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Minimal acute food insecurity for the remainder of the consumption year

  • Remote Monitoring Report
  • El Salvador
  • March 2013
Minimal acute food insecurity for the remainder of the consumption year

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  • Key Messages
  • Projected Outlook through June 2013
  • Key Messages
    • Above-average production during 2012 with average income and low and accessible consumer food prices will enable poor households to meet their food and nonfood needs through the projection period (June). El Salvador will maintain Minimal (Phase 1, IPC 2.0) acute food insecurity, even with the onset of the lean season as expected in May. 

    • Above-average government input support and forecasts for average rainfall suggest average to good 2013 Primera harvests in August/September.

    • Coffee rust prevalence will significantly reduce the 2013/2014 harvest by 30 to 40 percent. Labor demand and income will respectively decline between October 2013 and February 2014.

    ZONE

    CURRENT ANOMALIES

    PROJECTED ANOMALIES

    Livelihood Zone 2: Coffee, Agro-industry, and unskilled labor

    • Coffee rust prevalence is three to four times higher than usual.
    • The 2013/2014 coffee harvest and related labor demand is likely to be 30 to 40 percent below 2011/12 levels.
    • Income for poor households is likely to be significantly reduced.

    Projected Outlook through June 2013

    Staple food prices were seasonally stable between January and February. Retail red beans and white maize prices are below their February 2012 price level and the five-year average, where red beans (about 30 percent lower) are even further below white maize prices (about 24 percent lower). Markets are being supplied by national production of white maize due to good production in 2012. Flows of red beans coming from Honduras and Nicaragua continue as normal. Both factors help maintain low prices for red beans. Prices are expected to follow normal seasonal trends, stable until April and increase between May to mid-August.

    The Primera season will begin in April/May. This season produces approximately 85 percent of the national annual production of white maize and 15 percent of the national annual production of red beans. Initial rainfall forecasts suggest a normal start of the rains. The Ministry of Agriculture has planned to distribute input support consisting of seeds and fertilizer—19 percent more than last year. The current increase in input support could yield high production levels in 2013 similar to those seen in 2012, where annual production for white maize and red beans were 20 and 37 percent above the five-year average respectively.

    The seasonal labor demand peak is ending in March and has been average for sugarcane and fishing. After this peak, casual labor will be available for planting the Primera season on medium to large farms.

    Acute food insecurity in El Salvador is likely to be Minimal (Phase 1, IPC 2.0) through the projection period, even with the onset of the normal lean season in May. Poor households will meet their food and nonfood expenditures from stocks from a good 2012 production season, average income from the unskilled labor season’s peak, and low and accessible consumer food prices. No widespread acute food insecurity is expected.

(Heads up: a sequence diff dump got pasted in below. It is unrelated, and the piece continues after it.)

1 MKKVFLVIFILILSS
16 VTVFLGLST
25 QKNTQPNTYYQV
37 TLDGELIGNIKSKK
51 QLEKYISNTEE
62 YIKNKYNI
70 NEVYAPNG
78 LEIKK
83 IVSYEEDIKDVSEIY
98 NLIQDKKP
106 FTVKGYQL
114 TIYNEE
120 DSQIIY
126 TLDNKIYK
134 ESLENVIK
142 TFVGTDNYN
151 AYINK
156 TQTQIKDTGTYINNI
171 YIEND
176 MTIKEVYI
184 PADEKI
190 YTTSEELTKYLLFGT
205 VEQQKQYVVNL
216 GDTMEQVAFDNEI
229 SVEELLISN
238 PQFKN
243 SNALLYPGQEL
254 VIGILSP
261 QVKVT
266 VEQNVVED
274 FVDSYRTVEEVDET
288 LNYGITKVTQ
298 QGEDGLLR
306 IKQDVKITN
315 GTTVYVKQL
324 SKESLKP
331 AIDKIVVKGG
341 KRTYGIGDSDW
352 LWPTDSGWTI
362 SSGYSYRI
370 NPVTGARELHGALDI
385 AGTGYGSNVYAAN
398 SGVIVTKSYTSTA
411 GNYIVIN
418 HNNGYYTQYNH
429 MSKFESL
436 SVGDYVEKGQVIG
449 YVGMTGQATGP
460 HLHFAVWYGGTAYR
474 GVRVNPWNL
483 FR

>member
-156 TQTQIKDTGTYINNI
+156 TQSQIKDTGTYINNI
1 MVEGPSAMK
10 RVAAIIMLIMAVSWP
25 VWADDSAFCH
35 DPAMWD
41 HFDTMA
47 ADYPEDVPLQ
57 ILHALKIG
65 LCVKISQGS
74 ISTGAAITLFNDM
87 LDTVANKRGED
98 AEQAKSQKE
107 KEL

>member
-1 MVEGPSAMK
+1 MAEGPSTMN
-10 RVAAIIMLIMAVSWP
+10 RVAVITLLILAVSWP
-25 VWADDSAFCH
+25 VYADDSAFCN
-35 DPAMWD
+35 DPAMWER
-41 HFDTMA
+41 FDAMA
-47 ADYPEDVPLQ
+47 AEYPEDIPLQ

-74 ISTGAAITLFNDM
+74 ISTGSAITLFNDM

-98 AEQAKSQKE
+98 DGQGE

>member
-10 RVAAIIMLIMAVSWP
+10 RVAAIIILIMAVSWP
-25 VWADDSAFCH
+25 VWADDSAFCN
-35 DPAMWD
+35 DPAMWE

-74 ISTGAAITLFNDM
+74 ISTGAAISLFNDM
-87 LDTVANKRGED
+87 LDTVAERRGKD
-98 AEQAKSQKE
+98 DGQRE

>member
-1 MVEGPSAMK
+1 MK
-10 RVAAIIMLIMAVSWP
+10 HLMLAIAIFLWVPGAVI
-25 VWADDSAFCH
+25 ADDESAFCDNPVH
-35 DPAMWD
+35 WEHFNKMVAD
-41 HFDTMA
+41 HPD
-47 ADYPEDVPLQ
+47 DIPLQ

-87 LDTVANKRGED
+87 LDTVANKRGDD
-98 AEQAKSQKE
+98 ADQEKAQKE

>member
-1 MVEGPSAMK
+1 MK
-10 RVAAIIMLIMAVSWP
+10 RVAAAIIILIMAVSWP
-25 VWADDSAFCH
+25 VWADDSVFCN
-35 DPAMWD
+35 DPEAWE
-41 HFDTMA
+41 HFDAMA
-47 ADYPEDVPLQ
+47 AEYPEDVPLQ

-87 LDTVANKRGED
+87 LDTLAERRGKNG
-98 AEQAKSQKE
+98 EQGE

Livelihood Zone 2: Coffee, Agro-industry, and unskilled labor

    Coffee rust prevalence has remained three to four times higher than usual, current damages have not significantly affected the current harvest (2012/2013). Updated data suggest that the harvest will be similar to or slightly above last year’s production. Coffee harvest figures show that last year’s production was 17 percent below the five-year average (See February Remote Monitoring update).  

    Most poor households, whose main source of income depends on the unskilled labor from the coffee harvest, earned an average income during the current harvesting season, similar to that in previous years. Income is being used to meet food and nonfood needs, as well as to purchase needed inputs for the Primera planting season. Most poor households are reported to have sufficient stocks for the rest of the consumption year. Labor demand for maintenance activities for treating coffee rust is reportedly slightly above normal, finishing in March/April.

    Rust damages will reduce the 2013/2014 harvest. Initial estimates suggest a decline in production of 30 to 40 percent compared to the five-year average, potentially yielding the lowest production in 33 years. Consequently, labor demand for harvest activities between October 2013 and February 2014 will be significantly reduced, as will income for poor households. Irrespective of the current coffee rust prevalence, the coffee sector has become less prominent as a national economic driver in recent years. At the same time, small-scale farmers that depend on household labor and coffee sales as major source of income will be highly affected.

    The government has begun to provide fungicides, fertilizer to promote leaf growth, equipment to apply these inputs, and technical assistance, along with an awareness campaign to coffee plantation owners. About 75% of the input support has reached coffee farmers; technical assistance is programmed throughout the year. 

    Figures Seasonal Calendar in a Typical Year

    Figure 1

    Seasonal Calendar in a Typical Year

    Source: FEWS NET

    In remote monitoring, a coordinator typically works from a nearby regional office. Relying on partners for data, the coordinator uses scenario development to conduct analysis and produce monthly reports. As less data may be available, remote monitoring reports may have less detail than those from countries with FEWS NET offices. Learn more about our work here.

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